Gravel plant in Austrian mountains with Leiblein water treatment system

In the Austrian state of Vorarlberg, between the Silvretta and Vermunt reservoirs, at around 1750 m above sea level, the Obervermuntwerk II pumped storage power plant is currently being built. It will be the second largest power plant owned by the energy supplier Vorarlberger Illwerke AG, with a power output of 360 MW in turbine and pump operation. With four building areas, its completion is now being pressed ahead.

The area with the largest temporary construction area at the foot of the dam wall is dominated by the towering silos of a mixing plant and a modern gravel plant to ensure environmentally compatible concrete production all year round (Fig. 1). After all, processing of the aggregates for the concrete from the excavated material accumulated on site was a key environmental requirement. So, for example, around 115 000 m³ cavern material and some rock excavated from 8000 m tunnels and 500 m shafts (around 250 000 m³ in total) could be used without any CO2 footprint of thousands of truck transports from the valley. At the same time, winter operation is assured.

The compact gravel plant on account of the restricted space in the mountains combines a material processing plant as well as two concrete mixing plants. While the excavated rock assigned to the gravel plant is processed and washed via several crushing and screening stages and then, sorted by particle size, sent to interim storage, the mixing plants with the aggregates produce concrete of the highest quality. An environmentally friendly addition to the plant is the integrated water treatment system (Fig. 2). With this plant module from the filter specialist Leiblein, the process water for washing the rock is cleaned for reuse (Fig. 3).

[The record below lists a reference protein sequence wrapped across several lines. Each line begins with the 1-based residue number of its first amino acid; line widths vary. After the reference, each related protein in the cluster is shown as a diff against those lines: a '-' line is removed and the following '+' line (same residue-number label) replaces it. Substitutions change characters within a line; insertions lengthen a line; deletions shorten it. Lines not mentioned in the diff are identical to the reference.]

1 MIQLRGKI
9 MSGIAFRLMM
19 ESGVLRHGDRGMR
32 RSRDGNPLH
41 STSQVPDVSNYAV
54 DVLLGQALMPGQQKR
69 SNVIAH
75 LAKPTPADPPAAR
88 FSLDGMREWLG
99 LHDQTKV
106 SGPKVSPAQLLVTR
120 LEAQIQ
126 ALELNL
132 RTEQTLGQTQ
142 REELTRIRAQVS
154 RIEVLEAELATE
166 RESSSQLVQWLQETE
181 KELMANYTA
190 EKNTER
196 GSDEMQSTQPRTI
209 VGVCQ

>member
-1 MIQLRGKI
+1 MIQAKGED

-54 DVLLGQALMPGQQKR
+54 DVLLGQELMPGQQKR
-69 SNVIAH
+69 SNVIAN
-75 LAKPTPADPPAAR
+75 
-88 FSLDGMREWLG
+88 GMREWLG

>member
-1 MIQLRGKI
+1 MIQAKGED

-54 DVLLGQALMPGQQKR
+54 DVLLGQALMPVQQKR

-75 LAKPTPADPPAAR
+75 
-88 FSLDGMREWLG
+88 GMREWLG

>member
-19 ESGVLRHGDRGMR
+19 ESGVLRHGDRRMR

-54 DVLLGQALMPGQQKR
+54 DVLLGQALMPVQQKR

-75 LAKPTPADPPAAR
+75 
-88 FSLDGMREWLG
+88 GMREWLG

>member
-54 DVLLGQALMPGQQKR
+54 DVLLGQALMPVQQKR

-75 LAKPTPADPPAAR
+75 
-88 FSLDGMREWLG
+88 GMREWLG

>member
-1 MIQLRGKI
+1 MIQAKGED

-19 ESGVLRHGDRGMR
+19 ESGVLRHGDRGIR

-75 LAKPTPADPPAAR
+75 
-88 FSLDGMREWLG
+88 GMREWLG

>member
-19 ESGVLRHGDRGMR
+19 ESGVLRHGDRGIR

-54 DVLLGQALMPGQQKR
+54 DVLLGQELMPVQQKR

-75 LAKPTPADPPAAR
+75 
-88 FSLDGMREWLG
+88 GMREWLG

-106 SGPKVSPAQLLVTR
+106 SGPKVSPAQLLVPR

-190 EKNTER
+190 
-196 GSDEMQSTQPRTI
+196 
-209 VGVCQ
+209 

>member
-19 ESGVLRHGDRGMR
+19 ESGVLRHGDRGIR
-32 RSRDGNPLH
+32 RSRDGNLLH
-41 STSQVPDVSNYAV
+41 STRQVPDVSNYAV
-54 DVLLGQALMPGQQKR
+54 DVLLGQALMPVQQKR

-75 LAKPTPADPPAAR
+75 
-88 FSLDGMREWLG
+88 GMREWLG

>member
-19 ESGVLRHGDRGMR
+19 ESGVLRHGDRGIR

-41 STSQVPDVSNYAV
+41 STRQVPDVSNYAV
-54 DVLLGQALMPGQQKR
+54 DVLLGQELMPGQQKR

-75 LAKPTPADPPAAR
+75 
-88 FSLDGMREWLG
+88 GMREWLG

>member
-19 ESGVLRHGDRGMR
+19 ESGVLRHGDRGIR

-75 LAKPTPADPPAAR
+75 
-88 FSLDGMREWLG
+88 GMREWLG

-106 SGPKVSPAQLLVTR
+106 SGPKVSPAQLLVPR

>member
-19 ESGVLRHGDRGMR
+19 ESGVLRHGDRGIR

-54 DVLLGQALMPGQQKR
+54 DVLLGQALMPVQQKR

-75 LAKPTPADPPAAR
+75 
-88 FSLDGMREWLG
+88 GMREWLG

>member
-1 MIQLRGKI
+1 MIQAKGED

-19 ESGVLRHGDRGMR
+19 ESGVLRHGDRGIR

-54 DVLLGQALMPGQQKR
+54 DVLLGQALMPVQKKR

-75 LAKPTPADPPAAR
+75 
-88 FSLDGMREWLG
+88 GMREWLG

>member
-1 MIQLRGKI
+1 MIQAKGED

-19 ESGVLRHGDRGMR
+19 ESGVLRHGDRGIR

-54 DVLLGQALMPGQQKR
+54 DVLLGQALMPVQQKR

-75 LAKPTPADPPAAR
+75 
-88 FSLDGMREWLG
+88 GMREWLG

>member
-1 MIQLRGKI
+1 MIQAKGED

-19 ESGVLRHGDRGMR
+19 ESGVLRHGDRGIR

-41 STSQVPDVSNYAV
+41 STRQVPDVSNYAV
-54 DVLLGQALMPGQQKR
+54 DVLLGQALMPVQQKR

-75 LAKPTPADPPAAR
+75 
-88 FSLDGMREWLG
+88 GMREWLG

The product specifications stipulated a throughput rate of 280 m³/h, at a solids content of around 5 %. The particle size was defined mainly < 63 µm. After cleaning of the waste water from the gravel and sand washing, the process water was to be recirculated (Fig. 4), and the thin sludge then compressed to a dry material. To meet these requirements, the Leiblein technicians used a SK 300 lamella clarifier as well as a chamber filter press.

The lamella clarifier used removes particles > 50 µm as sediment, even smaller particles can be removed with the addition of flocculants, which can be optionally mixed into the water flow in a static mixer. After the dirty water is fed to below the inclined lamella pack and flow is reversed into an upwards direction, the particles sediment as they pass through the lamellae.

The collected sludge slides off the lamellae and is collected in the sludge hopper, from which it is removed at intervals with a sludge pump and sent via a sludge storage tank to the chamber filter press. A rabble rake for homogenization of the sediment and a sludge level measurement with the aim of removing the sediment from the lamella clarifier in as dry a state as possible, support the chamber filter press in dewatering the blanket of sludge to a dry filter cake. With the return of the filtrate into the water circuit via freefall into a pump receiver with further transport, there is limited water compensation with minimal addition of fresh water. This careful use of waste water and fresh water is a great benefit for the environment.

Thanks to the compact size of the plant, the Leiblein water treatment fits in seamlessly with the demand for space-saving structures with minimum impact on the natural surroundings. With its small dimensions, the filter plant could be integrated in a suitable building, which ensures operation at temperatures below zero without any problem (Fig. 5). With a view to the future, the Leiblein system has been designed to be semi-mobile. At the end of the construction period, the system can be transferred to another site or extended as required.


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